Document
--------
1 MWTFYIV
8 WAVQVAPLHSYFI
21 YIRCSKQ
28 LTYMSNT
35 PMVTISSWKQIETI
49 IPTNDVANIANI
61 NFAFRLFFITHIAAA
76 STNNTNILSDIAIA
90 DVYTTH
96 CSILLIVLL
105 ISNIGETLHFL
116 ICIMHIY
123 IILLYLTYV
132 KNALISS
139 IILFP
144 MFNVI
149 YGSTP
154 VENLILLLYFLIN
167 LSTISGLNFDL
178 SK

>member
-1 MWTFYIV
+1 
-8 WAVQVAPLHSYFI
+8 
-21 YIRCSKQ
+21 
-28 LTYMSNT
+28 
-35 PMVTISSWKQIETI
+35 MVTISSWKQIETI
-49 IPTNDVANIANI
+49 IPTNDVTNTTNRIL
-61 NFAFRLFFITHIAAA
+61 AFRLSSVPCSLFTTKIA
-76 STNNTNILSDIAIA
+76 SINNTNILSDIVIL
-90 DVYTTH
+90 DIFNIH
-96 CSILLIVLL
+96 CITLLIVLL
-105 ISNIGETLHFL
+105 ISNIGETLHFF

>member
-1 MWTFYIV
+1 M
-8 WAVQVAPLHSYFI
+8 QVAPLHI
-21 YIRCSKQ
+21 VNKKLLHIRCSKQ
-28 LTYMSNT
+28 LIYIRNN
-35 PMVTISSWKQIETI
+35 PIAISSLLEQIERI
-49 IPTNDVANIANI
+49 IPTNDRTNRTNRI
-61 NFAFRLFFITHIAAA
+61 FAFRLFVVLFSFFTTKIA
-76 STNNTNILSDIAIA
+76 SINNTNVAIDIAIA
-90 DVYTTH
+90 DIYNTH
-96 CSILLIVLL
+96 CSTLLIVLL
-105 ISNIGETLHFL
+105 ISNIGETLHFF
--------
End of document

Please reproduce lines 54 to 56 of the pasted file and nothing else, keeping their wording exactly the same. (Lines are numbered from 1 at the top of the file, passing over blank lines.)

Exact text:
+35 PIAISSLLEQIERI
-49 IPTNDVANIANI
+49 IPTNDRTNRTNRI